I got a publishing deal with Warner down here because of the band signing. I had a few outside cuts, but mostly wrote for the band’s records with Curtis and Paula. Then Worley became the head of Tree. So after five years with Warner, I signed at Tree for five years and got into the whole walking into a room, pulling down your pants and writing with strangers. We were producing a lot of demos. I had Pam Tillis as one of my demo singers. That’s where you learn how to cut five songs in three hours.
When you moved, were you strictly focusing on Highway or were you also doing session work for other people?
All of the above. There was some resistance because I had my face on the record and they didn’t think I [had the skills] to be a session guy too. In those days, guys in bands didn’t play on their own records, so the fact that we did was kind-of off the grid.
With producing, you just had to make your own way. Highway’s career was settling due to record company politics. So I started venturing into other musical landscapes–writing edgy modern rock in the ‘90s and started going back to L.A. I sort-of dropped off the map because I felt very burnt. I got into a funk about this town and turned down some cool production gigs because I wanted to break ties. So I started writing with signed rock guys to re-energize myself to like music again, because I got to the point where the business was all I thought about.
Was it session work or production that you wanted to get back to?
Both. I had a chip on my shoulder to prove that I could play on all these records. Then I met Chuck Howard, who was doing Billy Dean and a bunch of stuff. He started hiring me. Highway finally got off Warner and we went to Capital (Liberty). When I told Bowen I wanted to produce he said, ‘Well…I’d like somebody else in there with you.’
I wrote seven of the 10 and I co-produced with Chuck [Howard]. It was finally our chance to re-establish Highway. Jimmy wanted to spend the money, and we were both proud of the project. We had the record release party at my ranch. TNN and CMT were there, and the only person missing was Jimmy because he wasn’t feeling well. He ended up having a quadruple bypass and deciding to quit the business. There went deal number two, because the new guys coming in didn’t care about who was already there. That is where my funk began.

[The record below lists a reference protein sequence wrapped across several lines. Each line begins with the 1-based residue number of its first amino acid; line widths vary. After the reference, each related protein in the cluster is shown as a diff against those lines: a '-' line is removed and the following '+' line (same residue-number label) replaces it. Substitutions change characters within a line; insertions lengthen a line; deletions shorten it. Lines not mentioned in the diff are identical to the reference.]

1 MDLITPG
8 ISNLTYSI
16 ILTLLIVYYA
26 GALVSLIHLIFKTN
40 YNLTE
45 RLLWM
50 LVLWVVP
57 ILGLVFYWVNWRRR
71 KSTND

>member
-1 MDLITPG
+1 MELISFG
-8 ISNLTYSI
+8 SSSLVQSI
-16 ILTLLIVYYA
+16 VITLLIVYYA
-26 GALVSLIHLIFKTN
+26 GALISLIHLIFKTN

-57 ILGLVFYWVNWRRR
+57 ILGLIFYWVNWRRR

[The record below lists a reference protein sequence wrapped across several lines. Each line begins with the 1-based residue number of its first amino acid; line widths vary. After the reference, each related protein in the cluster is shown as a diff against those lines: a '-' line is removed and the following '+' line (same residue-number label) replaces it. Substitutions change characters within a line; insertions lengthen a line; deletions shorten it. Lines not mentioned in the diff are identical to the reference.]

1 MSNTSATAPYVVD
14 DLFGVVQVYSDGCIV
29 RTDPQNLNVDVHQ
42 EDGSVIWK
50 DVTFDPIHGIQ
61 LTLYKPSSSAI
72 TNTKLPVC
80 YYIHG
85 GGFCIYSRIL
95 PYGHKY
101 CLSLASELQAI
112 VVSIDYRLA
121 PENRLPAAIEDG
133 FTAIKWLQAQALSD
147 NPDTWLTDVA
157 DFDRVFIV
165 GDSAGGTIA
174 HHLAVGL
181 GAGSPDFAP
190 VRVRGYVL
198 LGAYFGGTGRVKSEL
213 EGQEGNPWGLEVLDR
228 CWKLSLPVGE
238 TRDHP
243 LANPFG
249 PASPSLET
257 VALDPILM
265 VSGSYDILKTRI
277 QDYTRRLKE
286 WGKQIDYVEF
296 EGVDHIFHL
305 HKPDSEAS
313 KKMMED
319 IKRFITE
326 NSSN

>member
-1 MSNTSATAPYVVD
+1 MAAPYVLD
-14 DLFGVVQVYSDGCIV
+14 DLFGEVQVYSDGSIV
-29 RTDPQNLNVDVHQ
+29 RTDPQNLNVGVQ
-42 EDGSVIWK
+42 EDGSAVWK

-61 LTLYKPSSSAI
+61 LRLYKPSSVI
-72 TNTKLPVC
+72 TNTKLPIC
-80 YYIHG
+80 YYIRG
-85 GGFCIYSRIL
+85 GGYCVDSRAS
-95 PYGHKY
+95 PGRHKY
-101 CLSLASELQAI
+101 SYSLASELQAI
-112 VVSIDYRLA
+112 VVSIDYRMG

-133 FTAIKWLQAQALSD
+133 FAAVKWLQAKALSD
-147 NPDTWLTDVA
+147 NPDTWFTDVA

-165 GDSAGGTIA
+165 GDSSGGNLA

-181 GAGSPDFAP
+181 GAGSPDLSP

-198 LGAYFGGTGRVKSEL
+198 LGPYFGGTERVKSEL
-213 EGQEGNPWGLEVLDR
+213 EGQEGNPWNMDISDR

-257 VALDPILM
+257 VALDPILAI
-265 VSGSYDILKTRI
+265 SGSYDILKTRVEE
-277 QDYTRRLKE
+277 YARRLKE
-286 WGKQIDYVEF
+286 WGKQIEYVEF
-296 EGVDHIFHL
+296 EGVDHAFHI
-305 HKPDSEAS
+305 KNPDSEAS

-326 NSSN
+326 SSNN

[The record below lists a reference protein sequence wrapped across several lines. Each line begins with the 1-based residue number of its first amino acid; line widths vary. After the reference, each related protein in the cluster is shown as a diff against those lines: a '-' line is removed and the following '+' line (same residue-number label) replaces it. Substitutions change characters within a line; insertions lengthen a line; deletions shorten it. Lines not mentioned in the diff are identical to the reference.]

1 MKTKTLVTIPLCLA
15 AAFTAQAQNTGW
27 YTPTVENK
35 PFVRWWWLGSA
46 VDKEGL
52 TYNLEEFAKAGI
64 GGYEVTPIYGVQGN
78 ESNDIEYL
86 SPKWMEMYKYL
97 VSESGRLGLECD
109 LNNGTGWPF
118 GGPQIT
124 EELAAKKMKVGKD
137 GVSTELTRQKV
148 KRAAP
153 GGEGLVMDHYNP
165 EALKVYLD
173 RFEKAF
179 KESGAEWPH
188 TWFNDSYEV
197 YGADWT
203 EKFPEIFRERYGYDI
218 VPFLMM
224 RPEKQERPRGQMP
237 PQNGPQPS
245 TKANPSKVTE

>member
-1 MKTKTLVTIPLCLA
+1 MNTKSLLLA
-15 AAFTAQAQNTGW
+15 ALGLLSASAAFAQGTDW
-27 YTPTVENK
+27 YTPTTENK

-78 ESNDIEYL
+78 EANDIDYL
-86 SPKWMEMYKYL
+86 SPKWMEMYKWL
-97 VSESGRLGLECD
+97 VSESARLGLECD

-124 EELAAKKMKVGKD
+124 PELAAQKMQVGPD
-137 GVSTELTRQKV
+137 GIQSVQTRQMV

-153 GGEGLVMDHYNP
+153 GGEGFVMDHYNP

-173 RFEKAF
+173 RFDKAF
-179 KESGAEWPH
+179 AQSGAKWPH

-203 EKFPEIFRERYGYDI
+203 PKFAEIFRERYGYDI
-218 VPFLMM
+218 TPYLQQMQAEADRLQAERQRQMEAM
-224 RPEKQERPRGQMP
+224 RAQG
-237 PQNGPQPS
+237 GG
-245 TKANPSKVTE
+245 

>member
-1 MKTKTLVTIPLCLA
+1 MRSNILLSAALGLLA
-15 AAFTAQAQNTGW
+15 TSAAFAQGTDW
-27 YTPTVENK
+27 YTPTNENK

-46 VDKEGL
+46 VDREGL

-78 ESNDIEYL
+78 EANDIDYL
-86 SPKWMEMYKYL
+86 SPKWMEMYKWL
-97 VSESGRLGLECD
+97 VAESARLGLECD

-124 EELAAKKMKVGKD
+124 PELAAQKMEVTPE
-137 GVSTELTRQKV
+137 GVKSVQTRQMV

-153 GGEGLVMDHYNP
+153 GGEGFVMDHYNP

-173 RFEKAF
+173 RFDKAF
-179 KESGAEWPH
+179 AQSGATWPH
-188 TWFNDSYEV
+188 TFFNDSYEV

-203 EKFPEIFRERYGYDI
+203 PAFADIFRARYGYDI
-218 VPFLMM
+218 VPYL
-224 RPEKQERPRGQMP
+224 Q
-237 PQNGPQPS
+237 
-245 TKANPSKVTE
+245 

I remember sitting in a diner on the east coast with Curtis and Nikki, our fresh new singer. I said, ‘I’m going to be honest, I want to do something else before I’m too old. I don’t like this music anymore and I don’t like this game.’ Curtis was kind of the same and Nikki wanted to keep going.
In hindsight, we should have gone to Tony Brown at Universal or somebody and shopped the record around. Instead we quit. So that’s when I went into that darkness and spent some real hard years, trying to figure out what to do.
After Liberty, the band signed to Intersound. How did that come about?
The original singer Paulette wanted to come back because this management guy from L.A. wanted the original four back together for a reunion. Warner Bros. got wind of it and said, ‘If you guys guarantee us 18 months, we’ll give you a nice chunk of money.’ I said, ‘nope, can’t do it.’ So that deal didn’t happen and Intersound signed them without me. Curtis and I had ownership so I leased them my half. It was basically a re-packaging of four new songs and all the stuff I was on, yet the credits ironically said that the guy who played on the four new songs played on the rest of the songs too.
Two years later people were still booking the band and Curtis said, ‘Do you want to come back? Paulette’s gone again.’ I suggested we try another girl, so we did, and we made a cool record called Big Sky for Free Falls Records for Bob Freeze, who was one of the executives from Liberty.
How did you meet Wynonna?
In the golden Warner years, we toured with Randy Travis our first year, George Strait the second year and then with The Judds for a whole year in ‘89. Wy and I hit it off as buddies—we had a little spark. Naomi Judd was sick and getting ready to go to the Mayo Clinic, so on the last night of the tour I offered to go with them but Wy said, ‘No, I just have to take care of my mom.’ So I went back to L.A. Later, we’d see each other at award shows, but it would just be hello. When I moved here, I kept my horses at her place while I built fences.
There was a long gap but in 2009, I’m playing at Puckett’s for these fun classic rock gigs andWy comes walking in with Naomi. So we got together and went on a couple of dates.
When was your first gig back after the accident?